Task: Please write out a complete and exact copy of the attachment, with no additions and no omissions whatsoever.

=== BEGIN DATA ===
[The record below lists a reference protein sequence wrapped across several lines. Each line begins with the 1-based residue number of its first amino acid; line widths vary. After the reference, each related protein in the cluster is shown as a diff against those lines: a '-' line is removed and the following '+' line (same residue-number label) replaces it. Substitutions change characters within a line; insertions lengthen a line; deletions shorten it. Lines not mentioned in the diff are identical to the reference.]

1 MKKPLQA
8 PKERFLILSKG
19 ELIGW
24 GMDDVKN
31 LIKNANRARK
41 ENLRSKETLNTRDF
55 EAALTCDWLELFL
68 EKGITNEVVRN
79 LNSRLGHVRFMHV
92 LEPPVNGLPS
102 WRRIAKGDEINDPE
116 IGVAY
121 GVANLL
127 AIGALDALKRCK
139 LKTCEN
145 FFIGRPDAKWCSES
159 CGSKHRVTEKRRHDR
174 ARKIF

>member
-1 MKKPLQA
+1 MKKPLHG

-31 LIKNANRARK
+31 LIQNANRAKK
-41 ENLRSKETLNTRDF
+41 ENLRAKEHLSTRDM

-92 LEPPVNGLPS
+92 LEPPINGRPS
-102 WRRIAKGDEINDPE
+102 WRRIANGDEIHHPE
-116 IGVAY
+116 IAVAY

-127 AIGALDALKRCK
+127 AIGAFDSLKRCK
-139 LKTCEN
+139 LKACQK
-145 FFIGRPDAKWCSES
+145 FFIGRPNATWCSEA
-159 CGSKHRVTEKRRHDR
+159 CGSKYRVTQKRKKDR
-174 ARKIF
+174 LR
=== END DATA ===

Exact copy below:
[The record below lists a reference protein sequence wrapped across several lines. Each line begins with the 1-based residue number of its first amino acid; line widths vary. After the reference, each related protein in the cluster is shown as a diff against those lines: a '-' line is removed and the following '+' line (same residue-number label) replaces it. Substitutions change characters within a line; insertions lengthen a line; deletions shorten it. Lines not mentioned in the diff are identical to the reference.]

1 MKKPLQA
8 PKERFLILSKG
19 ELIGW
24 GMDDVKN
31 LIKNANRARK
41 ENLRSKETLNTRDF
55 EAALTCDWLELFL
68 EKGITNEVVRN
79 LNSRLGHVRFMHV
92 LEPPVNGLPS
102 WRRIAKGDEINDPE
116 IGVAY
121 GVANLL
127 AIGALDALKRCK
139 LKTCEN
145 FFIGRPDAKWCSES
159 CGSKHRVTEKRRHDR
174 ARKIF

>member
-1 MKKPLQA
+1 MKKPLHG

-31 LIKNANRARK
+31 LIQNANRAKK
-41 ENLRSKETLNTRDF
+41 ENLRAKEHLSTRDM

-92 LEPPVNGLPS
+92 LEPPINGRPS
-102 WRRIAKGDEINDPE
+102 WRRIANGDEIHHPE
-116 IGVAY
+116 IAVAY

-127 AIGALDALKRCK
+127 AIGAFDSLKRCK
-139 LKTCEN
+139 LKACQK
-145 FFIGRPDAKWCSES
+145 FFIGRPNATWCSEA
-159 CGSKHRVTEKRRHDR
+159 CGSKYRVTQKRKKDR
-174 ARKIF
+174 LR